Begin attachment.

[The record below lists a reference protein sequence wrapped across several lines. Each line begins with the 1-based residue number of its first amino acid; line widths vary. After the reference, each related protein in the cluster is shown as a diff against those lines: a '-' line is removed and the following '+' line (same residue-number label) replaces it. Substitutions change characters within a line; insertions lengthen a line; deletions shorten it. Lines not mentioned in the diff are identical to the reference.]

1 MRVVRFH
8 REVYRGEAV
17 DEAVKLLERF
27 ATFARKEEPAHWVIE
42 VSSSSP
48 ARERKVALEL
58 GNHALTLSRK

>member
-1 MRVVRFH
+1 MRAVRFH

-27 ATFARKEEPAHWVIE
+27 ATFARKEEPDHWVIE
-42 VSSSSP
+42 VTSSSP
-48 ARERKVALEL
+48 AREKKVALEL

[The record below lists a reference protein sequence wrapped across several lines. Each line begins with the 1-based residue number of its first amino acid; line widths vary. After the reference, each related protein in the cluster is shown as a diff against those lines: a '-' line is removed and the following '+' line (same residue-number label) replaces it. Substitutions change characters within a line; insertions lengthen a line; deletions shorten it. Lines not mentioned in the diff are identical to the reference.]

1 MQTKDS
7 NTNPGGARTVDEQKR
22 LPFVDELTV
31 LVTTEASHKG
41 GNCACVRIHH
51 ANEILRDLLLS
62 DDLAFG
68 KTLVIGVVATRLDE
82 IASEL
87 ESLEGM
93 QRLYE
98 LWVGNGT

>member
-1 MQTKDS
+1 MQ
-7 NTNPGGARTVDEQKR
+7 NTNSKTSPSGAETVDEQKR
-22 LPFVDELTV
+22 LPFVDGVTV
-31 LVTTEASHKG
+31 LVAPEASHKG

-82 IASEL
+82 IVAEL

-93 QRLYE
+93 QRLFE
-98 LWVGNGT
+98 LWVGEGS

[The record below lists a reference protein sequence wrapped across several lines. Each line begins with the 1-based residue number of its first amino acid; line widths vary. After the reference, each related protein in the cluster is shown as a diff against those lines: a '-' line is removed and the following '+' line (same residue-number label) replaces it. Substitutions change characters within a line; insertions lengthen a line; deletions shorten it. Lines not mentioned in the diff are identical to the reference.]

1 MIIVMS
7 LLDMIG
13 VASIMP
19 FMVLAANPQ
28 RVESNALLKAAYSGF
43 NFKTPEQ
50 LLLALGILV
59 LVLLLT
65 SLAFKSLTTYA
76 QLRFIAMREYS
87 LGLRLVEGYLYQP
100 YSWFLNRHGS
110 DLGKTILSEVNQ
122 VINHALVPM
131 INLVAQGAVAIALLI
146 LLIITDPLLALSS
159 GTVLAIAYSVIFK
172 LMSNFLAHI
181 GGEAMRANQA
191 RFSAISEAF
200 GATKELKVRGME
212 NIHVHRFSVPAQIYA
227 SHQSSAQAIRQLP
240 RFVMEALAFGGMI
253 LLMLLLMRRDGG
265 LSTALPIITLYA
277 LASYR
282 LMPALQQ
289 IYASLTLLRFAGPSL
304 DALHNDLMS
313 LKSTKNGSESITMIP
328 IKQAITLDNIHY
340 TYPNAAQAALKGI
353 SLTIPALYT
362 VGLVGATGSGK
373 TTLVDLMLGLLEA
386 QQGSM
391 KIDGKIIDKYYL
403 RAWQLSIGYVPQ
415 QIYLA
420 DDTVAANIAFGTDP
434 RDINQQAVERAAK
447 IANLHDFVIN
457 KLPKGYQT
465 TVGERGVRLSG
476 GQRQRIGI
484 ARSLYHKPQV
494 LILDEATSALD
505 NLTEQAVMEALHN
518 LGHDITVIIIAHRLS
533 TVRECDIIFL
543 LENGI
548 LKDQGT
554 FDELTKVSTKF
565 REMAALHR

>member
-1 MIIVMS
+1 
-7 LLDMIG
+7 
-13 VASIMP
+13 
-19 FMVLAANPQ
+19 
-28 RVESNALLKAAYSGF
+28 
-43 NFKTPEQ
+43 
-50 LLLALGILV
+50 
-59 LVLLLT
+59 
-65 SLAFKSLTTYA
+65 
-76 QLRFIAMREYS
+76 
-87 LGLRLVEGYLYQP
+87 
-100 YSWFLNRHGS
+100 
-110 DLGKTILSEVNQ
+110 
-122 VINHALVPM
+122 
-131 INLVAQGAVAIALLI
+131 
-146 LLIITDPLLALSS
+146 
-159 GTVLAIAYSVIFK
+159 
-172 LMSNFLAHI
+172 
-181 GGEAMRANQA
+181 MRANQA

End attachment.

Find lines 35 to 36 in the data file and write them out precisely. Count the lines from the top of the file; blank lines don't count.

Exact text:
+7 NTNSKTSPSGAETVDEQKR
-22 LPFVDELTV